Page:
A real-world lesson in advanced technology can be found above the ceiling in a newly renovated wing of the Finger Lakes Technical & Career Center (FLTCC) in Stanley, New York. The wing includes offices and conference rooms, which are now being conditioned using variable refrigerant flow (VRF) technology and ventilation air supplied by three Systemair AB Topvex energy recovery ventilators (ERVs).
The FLTCC, one of numerous Boards of Cooperative Educational Services (BOCES) in New York, offers technical programs such as electrical and metal trades, carpentry, and more to hundreds of high school students in Ontario, Seneca, and Yates counties of New York. Thanks to the recent renovation, it’s now a working example of state-of-the-art HVAC technology.
The mechanical design chosen for the school is representative of a growing trend in multi-zone applications — one that varies and distributes refrigerant, rather than water or steam, to multiple zones. VRF systems are efficient, flexible, and almost entirely ductless, which make them easy to install, particularly in existing structures where space may be lacking, said Al Cook, design engineer, Beardsley Design Associates, Syracuse, New York.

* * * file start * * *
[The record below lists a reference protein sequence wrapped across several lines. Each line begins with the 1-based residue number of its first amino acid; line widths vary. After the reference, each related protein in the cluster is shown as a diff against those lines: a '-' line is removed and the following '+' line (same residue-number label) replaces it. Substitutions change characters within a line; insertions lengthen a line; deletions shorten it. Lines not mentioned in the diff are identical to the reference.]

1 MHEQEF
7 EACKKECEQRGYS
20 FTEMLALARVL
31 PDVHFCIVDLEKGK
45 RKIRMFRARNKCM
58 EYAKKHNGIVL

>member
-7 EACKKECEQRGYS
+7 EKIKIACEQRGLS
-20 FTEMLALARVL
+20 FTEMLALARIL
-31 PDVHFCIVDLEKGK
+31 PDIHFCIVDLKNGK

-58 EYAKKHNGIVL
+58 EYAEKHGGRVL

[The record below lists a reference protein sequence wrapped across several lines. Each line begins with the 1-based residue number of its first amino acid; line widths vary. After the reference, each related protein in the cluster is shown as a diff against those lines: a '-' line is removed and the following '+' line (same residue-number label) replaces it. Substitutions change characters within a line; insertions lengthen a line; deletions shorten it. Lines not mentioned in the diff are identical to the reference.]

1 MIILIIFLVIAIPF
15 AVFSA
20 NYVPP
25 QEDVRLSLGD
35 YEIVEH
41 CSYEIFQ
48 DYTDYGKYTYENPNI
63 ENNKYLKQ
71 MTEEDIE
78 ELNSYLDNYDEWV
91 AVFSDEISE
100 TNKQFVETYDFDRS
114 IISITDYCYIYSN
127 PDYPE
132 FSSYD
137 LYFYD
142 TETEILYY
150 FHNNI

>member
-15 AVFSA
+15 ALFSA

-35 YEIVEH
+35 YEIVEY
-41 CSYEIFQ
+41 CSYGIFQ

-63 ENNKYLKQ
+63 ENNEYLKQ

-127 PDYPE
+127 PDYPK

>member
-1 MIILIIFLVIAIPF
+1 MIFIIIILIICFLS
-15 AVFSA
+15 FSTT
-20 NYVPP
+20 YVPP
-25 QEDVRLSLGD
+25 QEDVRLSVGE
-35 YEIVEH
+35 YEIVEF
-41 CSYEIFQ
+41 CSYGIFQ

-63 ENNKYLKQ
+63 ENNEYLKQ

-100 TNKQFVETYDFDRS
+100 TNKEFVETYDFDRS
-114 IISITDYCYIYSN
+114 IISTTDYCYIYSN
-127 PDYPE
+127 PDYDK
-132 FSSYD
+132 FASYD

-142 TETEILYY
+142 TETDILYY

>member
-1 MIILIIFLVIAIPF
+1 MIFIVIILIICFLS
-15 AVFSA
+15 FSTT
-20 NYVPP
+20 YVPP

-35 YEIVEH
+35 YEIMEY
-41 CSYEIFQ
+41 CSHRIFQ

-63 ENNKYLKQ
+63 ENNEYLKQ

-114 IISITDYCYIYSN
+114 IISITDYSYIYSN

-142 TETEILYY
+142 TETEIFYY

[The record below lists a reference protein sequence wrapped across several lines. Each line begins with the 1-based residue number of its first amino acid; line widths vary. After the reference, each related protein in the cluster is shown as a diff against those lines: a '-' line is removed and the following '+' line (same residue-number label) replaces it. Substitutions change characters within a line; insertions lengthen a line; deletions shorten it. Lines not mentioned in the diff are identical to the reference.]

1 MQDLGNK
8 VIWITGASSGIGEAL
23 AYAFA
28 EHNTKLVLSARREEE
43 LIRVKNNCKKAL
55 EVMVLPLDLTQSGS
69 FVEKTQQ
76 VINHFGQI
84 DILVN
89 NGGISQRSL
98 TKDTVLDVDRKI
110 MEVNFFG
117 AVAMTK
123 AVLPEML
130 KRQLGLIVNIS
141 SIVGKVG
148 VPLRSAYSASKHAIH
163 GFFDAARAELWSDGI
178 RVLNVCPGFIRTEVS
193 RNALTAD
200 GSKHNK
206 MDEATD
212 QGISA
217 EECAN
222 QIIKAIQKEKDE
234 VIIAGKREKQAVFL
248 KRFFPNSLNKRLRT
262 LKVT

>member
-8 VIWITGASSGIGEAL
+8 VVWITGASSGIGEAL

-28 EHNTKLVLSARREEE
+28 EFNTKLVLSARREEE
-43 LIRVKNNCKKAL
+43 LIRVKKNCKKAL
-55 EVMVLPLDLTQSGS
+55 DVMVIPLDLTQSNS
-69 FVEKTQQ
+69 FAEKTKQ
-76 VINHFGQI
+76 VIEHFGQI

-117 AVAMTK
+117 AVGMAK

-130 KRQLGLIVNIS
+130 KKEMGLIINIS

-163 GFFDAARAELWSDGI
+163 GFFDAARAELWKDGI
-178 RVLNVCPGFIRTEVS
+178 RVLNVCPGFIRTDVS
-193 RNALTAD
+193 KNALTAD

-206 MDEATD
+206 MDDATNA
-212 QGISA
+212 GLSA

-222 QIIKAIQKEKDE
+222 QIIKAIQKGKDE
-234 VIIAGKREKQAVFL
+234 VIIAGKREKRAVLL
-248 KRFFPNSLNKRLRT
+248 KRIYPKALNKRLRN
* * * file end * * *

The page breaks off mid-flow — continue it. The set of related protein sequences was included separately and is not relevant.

And, the Systemair Topvex offers a suitable complement, he added, stating the ERV incorporates a means for fresh-air supply, offering a decentralized fresh-air solution by design.
The Right Fit
Beardsley Design Associates was selected to design the mechanical renovation at the Stanley campus, but there were challenges. The “D” wing of the Stanley facility included conference rooms and other spaces with outdated baseboard heating and no cooling or means for fresh air. Built nearly a half-century ago, the building had rooftop load restrictions that eliminated the option of installing conventional air handlers to supply fresh air. Furthermore, a traditional ducted system would have been difficult, if not impossible, to discreetly install given the existing walls and layout.
Beardsley chose a zoned VRF heat pump system for heating and cooling and Topvex ERVs for fresh-air supply. The latter was small enough to install above the ceiling, where it was ducted directly to the VRF indoor split (terminal) units that were also installed above the ceiling. An outdoor VRF heat pump is piped to the indoor split units, supplying refrigerant as needed to the individual zones. This combination of space-saving and energy-efficient equipment not only brought the spaces up to code, but introduced a new level of comfort and control to the building spaces.
“As a firm, we’re very efficiency conscious. We always use energy recovery ventilation on our projects, but it’s hard to find any ERV that delivers cfm in the 750-1,000 range. These units can do that,” said Cook.
Enhanced Longevity, Efficiency
The fresh-air challenges at the Stanley campus are common to many K-12 renovations. Space limitations and rooftop load restrictions often rule out more conventional, centralized HVAC solutions. These are the primary reasons a school might typically opt for a solution like the Topvex, which actually fits within the building envelope. But, many other benefits apply, such as longer equipment life, part-load efficiency, and serviceability.